I am very confident that I will be acquitted of the highly questionable criminal harassment charge that a Montréal Crown Prosecutor saw fit to bring against me (assuming that this dubious, if not completely bogus, criminal harassment charge is not dropped before the September 10th trial date) when the Crown Prosecutor is unable to prove beyond reasonable doubt that Montreal’s Deputy Mayor Sue Montgomery actually has “reasonable grounds” to fear for her safety. I firmly believed that it will be a miscarriage of justice if I am found guilty by a Québec court judge and I will most certainly appeal a guilty verdict. I was somewhat surprised that the Crown Prosecutor decided to file the charge, in light of the rather flimsy evidence against me that the SPVM provided to the Crown, but I would actually like this charge to go to trial so that I can further expose not only Sue Montgomery’s complicity in Unitarian Universalist clergy abuse cover-up efforts, but also the SPVM incompetence that resulted in my arrest at Montréal city hall as I waited to ask Valérie Plante a question about how to go about filing a formal ethics complaint against her “less than honest” clergy abuse enabling, and indeed power abusing, Deputy Mayor Sue Montgomery. I hope to finally be able to ask Val Plante that question at an upcoming Montréal city council meeting, now that my lawyer was able to get my court imposed conditions clarified and modified in such a way that expressly allows me to attend city council meetings that are open to the public in Côte-des-Neiges-Notre-Dame-de-Grâce and Montréal proper.

    “When asked directly by CJFE whether Edgar had ever given Montgomery a specific reason to fear for her safety, she stated that she had no such fears.”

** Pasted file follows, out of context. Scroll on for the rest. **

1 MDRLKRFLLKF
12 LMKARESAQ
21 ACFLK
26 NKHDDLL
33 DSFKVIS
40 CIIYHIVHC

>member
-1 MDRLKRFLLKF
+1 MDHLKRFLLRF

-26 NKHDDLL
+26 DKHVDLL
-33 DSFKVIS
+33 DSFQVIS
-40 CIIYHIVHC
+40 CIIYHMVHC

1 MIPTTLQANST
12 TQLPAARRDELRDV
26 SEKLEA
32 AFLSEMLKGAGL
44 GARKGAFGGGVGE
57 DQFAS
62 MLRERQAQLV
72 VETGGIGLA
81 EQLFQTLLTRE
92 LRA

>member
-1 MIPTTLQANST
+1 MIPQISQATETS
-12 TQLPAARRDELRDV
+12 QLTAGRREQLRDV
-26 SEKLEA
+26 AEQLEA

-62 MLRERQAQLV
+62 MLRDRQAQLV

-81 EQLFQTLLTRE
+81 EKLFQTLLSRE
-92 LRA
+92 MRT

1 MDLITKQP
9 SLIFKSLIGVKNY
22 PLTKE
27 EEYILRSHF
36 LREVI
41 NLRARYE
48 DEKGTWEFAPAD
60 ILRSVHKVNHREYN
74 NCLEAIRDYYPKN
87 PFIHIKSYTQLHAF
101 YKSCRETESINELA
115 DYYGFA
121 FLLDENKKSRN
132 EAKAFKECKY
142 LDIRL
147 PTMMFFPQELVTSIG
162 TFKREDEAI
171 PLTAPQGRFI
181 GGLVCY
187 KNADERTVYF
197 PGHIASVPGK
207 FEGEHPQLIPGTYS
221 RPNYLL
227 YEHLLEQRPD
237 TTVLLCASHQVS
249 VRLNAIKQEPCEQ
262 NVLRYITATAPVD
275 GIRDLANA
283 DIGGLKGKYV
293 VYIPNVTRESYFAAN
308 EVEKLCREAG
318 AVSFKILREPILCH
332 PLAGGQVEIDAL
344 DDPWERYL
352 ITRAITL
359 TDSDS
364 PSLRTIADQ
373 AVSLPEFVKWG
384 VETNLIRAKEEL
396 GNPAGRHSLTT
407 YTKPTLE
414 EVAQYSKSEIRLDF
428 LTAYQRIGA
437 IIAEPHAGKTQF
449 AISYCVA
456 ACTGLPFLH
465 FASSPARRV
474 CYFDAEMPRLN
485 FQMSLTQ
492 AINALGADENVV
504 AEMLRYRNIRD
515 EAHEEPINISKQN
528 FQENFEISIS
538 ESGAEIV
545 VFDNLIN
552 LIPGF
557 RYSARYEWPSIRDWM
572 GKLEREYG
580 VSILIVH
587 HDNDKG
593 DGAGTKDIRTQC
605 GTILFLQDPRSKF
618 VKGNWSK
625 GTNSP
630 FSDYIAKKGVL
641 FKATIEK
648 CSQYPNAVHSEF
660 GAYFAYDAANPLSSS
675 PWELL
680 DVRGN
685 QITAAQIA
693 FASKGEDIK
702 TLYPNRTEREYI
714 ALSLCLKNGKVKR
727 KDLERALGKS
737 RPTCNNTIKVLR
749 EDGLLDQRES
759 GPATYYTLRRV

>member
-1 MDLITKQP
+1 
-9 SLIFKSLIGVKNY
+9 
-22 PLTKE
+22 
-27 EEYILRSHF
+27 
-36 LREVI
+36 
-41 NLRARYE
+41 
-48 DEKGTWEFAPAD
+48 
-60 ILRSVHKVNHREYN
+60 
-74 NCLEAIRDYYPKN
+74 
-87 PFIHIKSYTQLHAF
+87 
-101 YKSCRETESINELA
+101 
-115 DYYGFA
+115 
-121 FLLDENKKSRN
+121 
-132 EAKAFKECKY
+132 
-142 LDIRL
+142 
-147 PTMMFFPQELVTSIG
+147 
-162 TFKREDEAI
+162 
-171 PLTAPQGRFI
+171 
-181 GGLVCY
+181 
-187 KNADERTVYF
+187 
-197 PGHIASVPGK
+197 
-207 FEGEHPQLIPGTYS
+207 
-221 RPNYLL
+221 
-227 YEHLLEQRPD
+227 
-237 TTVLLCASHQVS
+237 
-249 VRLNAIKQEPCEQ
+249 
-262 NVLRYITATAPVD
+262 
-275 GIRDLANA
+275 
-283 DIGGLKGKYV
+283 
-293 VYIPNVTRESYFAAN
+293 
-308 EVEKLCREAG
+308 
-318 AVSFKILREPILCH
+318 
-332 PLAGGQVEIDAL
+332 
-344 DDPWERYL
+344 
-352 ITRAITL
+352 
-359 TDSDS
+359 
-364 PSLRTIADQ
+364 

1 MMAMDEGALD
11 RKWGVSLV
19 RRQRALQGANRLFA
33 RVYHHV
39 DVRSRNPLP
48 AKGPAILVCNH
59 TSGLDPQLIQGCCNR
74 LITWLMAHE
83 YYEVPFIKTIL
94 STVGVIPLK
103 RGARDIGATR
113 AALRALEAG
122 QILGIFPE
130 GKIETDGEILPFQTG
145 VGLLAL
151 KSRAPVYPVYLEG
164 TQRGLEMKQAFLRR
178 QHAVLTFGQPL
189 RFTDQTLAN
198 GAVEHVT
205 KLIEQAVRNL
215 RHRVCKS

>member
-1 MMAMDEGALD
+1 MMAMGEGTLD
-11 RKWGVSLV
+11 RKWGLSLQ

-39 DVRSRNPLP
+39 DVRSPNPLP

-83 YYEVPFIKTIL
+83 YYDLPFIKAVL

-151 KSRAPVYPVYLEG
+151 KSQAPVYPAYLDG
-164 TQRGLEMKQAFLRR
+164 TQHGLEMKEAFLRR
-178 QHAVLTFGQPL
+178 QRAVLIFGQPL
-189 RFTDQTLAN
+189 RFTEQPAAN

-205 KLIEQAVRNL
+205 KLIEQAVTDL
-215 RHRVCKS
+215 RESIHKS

This alone should be enough to introduce reasonable doubt that should ensure my acquittal, but there is other evidence that Sue Montgomery does not genuinely fear for her personal safety, even though she claimed to in her five page saga of a police report. Based on how Montreal Unitarian clergy abuse enbabler Sue Montgomery has reacted to my peaceful public protests against her complicity in Unitarian Universalist clergy abuse cover-up efforts, and my few “contentious questions” posed to her during and following Montreal’s municipal elections, I have no reason to believe that she genuinely fears for her personal safety in terms of fearing that I might physically assault her. I have a long track record of non-violence. The only thing Sue Montgomery fears for is her reputation, and I believe that Sue has only further damaged her reputation as a self-described “human rights defender” by attempting to misuse Canada’s criminal harassment law in her misguided efforts to prevent me from asking more “tough questions” about her complicity in, and even personal involvement in. . . Unitarian Universalist clergy abuse cover-up, and related misuse of SPVM power, at city council meetings.